Austria election result: Alexander Van der Bellen celebrates narrow victory over right-wing candidate Norbert Hofer

The far-right candidate conceded defeat in a Facebook post after an extraordinarily close count

Samuel Osborne
Monday 23 May 2016 14:11
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Alexander Van der Bellen reacts during an election party after the second round of the Austrian President elections on 22 May, 2016, in Vienna
Alexander Van der Bellen reacts during an election party after the second round of the Austrian President elections on 22 May, 2016, in Vienna

Alexander Van der Bellen has narrowly beaten his far-right rival Norbert Hofer to become Austria's new head of state.

Despite two different exit polls giving Mr Hofer of the right-wing Freedom Party the lead, Austria's interior minister announced independent candidate Mr Van der Bellen will become the country's next president.

Interior Minister Wolfgang Sobotka said Mr Van der Bellen collected 50.3 per cent of the votes, compared to 49.7 for Mr Hofer.

Mr Van der Bellen, 72, campaigned on a pro-EU platform and was backed by the Greens. Although officially independent, he led the Greens for a decade and has been hailed as the world's first Green head of state.

Austrian presidential vote

Nearly 700,000 absentee ballots were counted on Monday to determine the winner of the knife-edge election. Only a little more than 31,000 votes separated the two, out of more than 4.6 million votes cast.

Sunday's provisional result, which did not include postal ballots, showed Mr Hofer ahead with 51.1 per cent to Mr Van der Bellen's 48.1 per cent.

Mr Hofer conceded defeat in a post on Facebook.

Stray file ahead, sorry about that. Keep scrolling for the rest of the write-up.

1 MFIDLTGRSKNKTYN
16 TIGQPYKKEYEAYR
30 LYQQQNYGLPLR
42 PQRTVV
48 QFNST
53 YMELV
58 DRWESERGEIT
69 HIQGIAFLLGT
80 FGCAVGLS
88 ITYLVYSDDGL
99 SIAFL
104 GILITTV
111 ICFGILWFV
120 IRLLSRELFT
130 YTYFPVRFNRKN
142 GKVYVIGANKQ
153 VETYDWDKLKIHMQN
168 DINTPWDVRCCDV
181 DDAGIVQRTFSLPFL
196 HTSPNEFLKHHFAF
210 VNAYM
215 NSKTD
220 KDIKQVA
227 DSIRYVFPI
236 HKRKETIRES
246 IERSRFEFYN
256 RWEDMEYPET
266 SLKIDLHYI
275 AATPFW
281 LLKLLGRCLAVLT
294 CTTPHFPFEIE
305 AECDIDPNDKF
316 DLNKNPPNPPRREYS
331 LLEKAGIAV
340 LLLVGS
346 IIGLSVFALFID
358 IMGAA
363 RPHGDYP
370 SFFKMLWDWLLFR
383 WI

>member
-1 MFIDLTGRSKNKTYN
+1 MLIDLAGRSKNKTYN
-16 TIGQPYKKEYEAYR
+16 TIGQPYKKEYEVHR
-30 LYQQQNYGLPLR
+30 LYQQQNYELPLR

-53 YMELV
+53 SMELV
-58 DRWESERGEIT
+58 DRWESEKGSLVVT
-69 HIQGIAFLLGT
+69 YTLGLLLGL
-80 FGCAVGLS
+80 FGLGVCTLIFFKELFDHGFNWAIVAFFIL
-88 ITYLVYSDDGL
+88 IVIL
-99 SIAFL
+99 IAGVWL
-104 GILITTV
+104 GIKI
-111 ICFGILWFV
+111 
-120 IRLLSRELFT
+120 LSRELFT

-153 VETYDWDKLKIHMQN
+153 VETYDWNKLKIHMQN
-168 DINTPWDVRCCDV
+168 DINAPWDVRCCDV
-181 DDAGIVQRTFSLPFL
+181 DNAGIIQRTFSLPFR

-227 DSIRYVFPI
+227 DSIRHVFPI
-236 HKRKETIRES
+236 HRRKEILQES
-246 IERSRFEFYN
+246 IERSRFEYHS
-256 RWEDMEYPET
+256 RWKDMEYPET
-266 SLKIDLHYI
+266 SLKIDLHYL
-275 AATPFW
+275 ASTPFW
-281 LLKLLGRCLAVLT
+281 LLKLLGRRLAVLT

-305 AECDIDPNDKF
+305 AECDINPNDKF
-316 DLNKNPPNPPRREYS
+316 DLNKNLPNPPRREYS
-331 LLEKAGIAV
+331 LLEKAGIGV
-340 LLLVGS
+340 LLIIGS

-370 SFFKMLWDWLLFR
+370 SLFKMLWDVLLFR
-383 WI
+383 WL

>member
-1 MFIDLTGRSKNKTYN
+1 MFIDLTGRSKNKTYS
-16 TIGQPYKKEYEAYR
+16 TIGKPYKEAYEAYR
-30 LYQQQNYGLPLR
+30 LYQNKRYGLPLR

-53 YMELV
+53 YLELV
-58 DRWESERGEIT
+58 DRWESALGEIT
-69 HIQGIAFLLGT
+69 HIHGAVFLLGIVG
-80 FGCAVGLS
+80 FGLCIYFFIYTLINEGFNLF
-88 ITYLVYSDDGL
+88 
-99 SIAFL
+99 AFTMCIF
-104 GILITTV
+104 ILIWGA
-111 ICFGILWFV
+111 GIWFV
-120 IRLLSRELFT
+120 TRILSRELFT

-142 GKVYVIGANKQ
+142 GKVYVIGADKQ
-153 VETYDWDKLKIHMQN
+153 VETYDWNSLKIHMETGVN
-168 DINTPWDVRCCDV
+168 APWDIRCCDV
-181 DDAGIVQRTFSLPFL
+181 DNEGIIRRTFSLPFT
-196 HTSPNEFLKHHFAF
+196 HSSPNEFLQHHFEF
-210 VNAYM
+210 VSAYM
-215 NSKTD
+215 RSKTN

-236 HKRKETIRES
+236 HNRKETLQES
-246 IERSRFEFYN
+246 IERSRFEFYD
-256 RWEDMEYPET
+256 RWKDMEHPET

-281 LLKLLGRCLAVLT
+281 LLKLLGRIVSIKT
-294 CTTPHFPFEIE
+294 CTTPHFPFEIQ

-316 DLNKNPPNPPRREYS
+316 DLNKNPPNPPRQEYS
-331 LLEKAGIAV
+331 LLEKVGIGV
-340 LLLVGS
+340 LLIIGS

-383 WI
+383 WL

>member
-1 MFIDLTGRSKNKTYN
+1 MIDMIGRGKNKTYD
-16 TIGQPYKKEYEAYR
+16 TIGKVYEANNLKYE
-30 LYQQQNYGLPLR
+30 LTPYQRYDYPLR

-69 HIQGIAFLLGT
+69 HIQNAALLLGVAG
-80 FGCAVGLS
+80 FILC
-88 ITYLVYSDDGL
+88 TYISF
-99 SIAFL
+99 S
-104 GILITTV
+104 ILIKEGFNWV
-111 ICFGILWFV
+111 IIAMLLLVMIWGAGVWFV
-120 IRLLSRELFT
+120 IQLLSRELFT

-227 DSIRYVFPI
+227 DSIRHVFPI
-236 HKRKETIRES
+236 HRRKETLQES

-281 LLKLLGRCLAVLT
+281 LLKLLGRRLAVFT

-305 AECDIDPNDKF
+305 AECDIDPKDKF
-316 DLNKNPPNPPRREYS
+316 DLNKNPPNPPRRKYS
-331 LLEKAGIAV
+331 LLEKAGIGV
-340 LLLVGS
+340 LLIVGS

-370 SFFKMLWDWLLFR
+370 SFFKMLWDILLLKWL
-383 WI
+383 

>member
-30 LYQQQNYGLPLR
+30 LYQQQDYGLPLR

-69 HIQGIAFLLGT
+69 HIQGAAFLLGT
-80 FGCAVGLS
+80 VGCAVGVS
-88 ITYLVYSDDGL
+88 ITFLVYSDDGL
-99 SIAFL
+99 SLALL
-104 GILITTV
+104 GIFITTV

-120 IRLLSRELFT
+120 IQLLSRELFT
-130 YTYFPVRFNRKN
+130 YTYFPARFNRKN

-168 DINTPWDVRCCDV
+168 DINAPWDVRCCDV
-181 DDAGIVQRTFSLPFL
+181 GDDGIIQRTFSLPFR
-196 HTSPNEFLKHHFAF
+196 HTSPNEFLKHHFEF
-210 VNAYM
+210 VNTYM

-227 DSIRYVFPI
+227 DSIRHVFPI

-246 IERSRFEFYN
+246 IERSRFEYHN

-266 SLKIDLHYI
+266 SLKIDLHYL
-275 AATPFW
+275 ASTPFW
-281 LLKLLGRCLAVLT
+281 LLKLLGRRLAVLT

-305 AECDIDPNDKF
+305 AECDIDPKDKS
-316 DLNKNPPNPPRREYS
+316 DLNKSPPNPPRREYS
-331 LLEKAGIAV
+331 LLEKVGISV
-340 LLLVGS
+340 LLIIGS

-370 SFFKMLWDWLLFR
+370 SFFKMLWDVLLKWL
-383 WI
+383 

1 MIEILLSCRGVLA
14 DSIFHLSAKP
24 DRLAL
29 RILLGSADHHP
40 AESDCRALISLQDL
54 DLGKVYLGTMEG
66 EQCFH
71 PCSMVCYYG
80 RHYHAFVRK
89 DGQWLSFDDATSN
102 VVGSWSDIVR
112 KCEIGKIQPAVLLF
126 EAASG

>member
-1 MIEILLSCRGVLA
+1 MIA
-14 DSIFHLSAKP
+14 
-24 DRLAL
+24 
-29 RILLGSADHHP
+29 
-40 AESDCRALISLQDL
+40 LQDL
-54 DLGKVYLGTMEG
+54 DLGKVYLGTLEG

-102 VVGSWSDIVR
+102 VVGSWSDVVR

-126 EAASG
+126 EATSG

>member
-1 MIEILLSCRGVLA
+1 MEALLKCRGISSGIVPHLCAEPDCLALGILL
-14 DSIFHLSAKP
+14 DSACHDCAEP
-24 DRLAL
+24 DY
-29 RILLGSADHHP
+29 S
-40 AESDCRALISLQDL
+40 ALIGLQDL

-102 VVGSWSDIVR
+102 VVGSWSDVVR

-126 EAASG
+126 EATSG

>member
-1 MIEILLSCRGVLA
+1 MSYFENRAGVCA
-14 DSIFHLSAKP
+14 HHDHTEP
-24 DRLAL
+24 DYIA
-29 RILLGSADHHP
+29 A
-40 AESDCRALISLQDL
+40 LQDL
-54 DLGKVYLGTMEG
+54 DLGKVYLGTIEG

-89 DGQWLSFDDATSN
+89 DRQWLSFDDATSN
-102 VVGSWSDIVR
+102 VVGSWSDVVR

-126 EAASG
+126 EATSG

He said he was "naturally sad", adding: "I would have been happy to have cared for our wonderful country as federal president."

He said the work his supporters put in during the election is "not lost but an investment in the future".

Dr Moshe Kantor, President of the European Council on Tolerance and Reconciliation and President of the European Jewish Congress, said: "While we are certainly satisfied with the result, there is little room to celebrate the high level of support for someone with such extremist views.

"Unfortunately, the dissatisfaction with the moderate mainstream parties is providing oxygen to those like Hofer and the Freedom Party, and we are seeing signs of these trends across Europe, so it is incumbent on the more Centrist parties to use this as a wake-up call and listen to the grievances of the people."

"It's a relief to see the Austrians reject populism and extremism," French Prime Minister Manuel Valls said in a Twitter post. "Everyone in Europe must draw lessons from this."

Austria's presidency is a largely ceremonial role, but has important powers such as the ability to dismiss the National Council, a move which would trigger a general election.

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